We’re all in this together?

Guy Fawkes maskJanet Daley has conflated technological advance and economic growth,  which I’m fairly certain she spends most of her other life extolling,  and must have lived in a very different 1960s and 70s to me.

Single mothers were mostly reviled, not used as cuddly childminders you kept in the attic; my black neighbours and Irish family were faced daily with outright bigotry; homosexuality was only partially decriminalised in ‘67; my mother didn’t go out to work because we didn’t own a washing machine or a vacuum cleaner and most of her time was spent doing housework; my father decided what went on TV because he was the ‘head of the house’; when we didn’t have a car, we walked or used public transport so I saw my grandmother rarely because she lived an expensive train journey away in…Cheshire.

Nowadays, people like me can have a (15-year-old) car to get to work in, can study independently because we own computers, keep in touch with friends and family and stay up to date with current affairs, and even drop a thought or two of our own in, because we have smartphones.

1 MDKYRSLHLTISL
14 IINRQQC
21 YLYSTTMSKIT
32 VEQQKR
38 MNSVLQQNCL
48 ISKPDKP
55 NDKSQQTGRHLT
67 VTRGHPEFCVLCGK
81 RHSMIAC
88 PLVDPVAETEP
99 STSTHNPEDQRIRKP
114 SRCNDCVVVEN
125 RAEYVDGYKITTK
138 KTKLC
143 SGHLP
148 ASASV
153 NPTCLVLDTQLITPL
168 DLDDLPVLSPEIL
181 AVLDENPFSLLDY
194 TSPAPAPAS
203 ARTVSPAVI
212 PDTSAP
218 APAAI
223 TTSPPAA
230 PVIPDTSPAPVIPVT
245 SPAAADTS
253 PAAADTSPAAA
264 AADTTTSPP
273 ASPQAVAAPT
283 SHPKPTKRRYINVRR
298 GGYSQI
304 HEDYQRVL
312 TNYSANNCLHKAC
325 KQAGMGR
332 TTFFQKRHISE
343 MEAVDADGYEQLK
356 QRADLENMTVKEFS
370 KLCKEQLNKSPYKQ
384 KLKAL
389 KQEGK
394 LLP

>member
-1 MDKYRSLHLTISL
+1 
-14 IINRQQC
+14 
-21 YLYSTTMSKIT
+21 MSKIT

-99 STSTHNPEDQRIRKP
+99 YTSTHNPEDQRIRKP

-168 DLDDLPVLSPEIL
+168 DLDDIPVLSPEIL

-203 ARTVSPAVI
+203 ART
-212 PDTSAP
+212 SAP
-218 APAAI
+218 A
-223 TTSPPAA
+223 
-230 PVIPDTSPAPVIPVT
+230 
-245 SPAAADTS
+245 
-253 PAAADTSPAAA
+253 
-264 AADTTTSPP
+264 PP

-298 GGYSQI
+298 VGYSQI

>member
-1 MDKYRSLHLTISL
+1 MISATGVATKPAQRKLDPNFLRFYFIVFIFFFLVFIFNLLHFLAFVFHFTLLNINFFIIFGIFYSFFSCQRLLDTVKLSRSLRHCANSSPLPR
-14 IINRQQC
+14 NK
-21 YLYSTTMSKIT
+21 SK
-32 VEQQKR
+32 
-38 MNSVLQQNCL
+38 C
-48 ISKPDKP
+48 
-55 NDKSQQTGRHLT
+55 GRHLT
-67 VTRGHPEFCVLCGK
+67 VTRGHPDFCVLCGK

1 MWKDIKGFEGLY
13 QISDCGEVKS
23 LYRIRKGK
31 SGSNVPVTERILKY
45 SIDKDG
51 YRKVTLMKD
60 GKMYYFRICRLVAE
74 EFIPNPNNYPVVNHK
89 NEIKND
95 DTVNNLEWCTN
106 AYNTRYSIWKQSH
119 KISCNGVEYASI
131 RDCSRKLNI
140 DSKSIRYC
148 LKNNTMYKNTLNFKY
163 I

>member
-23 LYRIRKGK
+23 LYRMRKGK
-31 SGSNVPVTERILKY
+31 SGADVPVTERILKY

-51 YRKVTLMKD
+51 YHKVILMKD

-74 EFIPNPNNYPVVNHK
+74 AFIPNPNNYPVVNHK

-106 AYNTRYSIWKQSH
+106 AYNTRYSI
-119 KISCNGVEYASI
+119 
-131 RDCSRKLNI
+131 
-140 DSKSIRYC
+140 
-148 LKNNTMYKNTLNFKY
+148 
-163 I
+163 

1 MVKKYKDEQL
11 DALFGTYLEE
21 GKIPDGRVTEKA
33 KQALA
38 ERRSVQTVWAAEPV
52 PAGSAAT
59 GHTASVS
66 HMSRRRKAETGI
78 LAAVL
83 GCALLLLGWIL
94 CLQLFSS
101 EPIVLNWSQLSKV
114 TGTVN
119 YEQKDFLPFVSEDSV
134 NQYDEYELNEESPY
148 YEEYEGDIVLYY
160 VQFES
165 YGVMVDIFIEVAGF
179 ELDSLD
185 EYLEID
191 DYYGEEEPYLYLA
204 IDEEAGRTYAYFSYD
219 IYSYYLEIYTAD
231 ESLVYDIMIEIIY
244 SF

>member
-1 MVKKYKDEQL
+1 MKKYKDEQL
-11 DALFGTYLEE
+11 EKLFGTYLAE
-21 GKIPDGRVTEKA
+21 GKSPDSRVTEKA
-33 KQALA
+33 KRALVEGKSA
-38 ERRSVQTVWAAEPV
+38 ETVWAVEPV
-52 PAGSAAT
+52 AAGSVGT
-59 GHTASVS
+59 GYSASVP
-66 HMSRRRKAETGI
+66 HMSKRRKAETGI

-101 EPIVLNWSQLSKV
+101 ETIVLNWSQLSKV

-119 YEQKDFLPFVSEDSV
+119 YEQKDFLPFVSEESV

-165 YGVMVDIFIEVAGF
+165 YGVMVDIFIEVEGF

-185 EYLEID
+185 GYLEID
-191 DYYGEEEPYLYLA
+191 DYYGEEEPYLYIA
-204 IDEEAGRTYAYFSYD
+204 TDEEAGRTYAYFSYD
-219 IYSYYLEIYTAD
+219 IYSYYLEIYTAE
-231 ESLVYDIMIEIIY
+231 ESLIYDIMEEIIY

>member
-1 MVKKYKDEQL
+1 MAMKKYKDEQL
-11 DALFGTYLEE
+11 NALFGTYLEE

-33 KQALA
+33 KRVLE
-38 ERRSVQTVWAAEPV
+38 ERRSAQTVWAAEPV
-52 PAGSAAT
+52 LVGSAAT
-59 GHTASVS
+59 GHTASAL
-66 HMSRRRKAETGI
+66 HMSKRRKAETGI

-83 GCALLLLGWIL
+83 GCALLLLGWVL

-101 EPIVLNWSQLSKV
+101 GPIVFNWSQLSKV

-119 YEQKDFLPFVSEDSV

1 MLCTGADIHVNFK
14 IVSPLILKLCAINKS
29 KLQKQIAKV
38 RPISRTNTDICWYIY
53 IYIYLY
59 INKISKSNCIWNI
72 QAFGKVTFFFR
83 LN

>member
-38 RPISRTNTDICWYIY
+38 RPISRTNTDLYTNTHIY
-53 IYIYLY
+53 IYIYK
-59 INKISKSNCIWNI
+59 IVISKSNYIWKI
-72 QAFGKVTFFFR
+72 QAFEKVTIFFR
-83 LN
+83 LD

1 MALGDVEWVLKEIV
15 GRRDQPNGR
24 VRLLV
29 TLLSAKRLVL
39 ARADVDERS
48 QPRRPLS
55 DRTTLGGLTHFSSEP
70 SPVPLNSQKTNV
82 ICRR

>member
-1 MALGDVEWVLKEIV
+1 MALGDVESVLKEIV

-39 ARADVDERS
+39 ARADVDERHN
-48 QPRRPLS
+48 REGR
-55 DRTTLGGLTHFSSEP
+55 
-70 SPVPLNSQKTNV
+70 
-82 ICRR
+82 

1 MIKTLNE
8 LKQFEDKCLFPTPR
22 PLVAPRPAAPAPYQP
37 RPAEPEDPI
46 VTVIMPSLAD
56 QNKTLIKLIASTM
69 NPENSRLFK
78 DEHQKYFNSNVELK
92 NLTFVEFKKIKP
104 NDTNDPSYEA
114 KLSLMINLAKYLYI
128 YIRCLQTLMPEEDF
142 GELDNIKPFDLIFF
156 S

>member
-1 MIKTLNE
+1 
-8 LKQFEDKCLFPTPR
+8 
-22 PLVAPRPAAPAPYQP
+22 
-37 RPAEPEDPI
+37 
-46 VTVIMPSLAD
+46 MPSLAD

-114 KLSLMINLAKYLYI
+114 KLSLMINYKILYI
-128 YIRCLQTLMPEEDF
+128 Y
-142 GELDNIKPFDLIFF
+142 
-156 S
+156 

That’s what the elite – the political leaders, the rich, the chattering classes – are threatened by: the erosion of their influence by the democratisation of knowledge and autonomy: ‘chavs’ like me have the same access to what they’ve had for a long time; people have fought for and won equality, as a political right, with the few who could afford it back in the golden era when we were all under their ‘superior’ thumb. The hypocrisy of the meritocrat is that they are always more meritorious than the rest of us.

On the other hand, we have 2.5m people out of work, nearly 1m or 25% of our young people; we’re seeing pay freezes and pension cuts; the financial sector gambles with our money and takes tax handouts when it goes wrong; politicians think they’re above the law; corporations are fleecing us and trying to make profit out of our public services.

So it’s not about social breakdown, or celebrity culture, or individual ‘acquisitiveness’. It’s a social revolution: people just aren’t engaged in the existing political and economic infrastructures and they’re beginning to do something about it.

Paul Mason says it much better than I can: http://www.bbc.co.uk/news/business-15326636.

And here are the four charts that explain what the protesters are angry about: http://read.bi/4Charts.